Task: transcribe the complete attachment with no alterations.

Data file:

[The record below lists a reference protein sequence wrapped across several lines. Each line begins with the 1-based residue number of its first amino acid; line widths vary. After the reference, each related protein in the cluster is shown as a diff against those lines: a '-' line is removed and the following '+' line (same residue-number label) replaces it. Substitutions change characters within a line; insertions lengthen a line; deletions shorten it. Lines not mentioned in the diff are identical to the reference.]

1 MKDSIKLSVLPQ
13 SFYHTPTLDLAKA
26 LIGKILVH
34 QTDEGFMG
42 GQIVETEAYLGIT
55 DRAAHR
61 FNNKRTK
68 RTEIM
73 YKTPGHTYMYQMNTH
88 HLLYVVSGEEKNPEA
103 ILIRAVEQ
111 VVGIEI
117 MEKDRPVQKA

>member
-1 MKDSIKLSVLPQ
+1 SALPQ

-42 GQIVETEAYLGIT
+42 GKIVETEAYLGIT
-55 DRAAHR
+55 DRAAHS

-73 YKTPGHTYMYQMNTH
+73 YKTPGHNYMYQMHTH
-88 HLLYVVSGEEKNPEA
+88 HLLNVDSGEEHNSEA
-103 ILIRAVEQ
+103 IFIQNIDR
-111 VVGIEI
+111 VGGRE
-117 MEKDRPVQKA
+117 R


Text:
[The record below lists a reference protein sequence wrapped across several lines. Each line begins with the 1-based residue number of its first amino acid; line widths vary. After the reference, each related protein in the cluster is shown as a diff against those lines: a '-' line is removed and the following '+' line (same residue-number label) replaces it. Substitutions change characters within a line; insertions lengthen a line; deletions shorten it. Lines not mentioned in the diff are identical to the reference.]

1 MKDSIKLSVLPQ
13 SFYHTPTLDLAKA
26 LIGKILVH
34 QTDEGFMG
42 GQIVETEAYLGIT
55 DRAAHR
61 FNNKRTK
68 RTEIM
73 YKTPGHTYMYQMNTH
88 HLLYVVSGEEKNPEA
103 ILIRAVEQ
111 VVGIEI
117 MEKDRPVQKA

>member
-1 MKDSIKLSVLPQ
+1 SALPQ

-42 GQIVETEAYLGIT
+42 GKIVETEAYLGIT
-55 DRAAHR
+55 DRAAHS

-73 YKTPGHTYMYQMNTH
+73 YKTPGHNYMYQMHTH
-88 HLLYVVSGEEKNPEA
+88 HLLNVDSGEEHNSEA
-103 ILIRAVEQ
+103 IFIQNIDR
-111 VVGIEI
+111 VGGRE
-117 MEKDRPVQKA
+117 R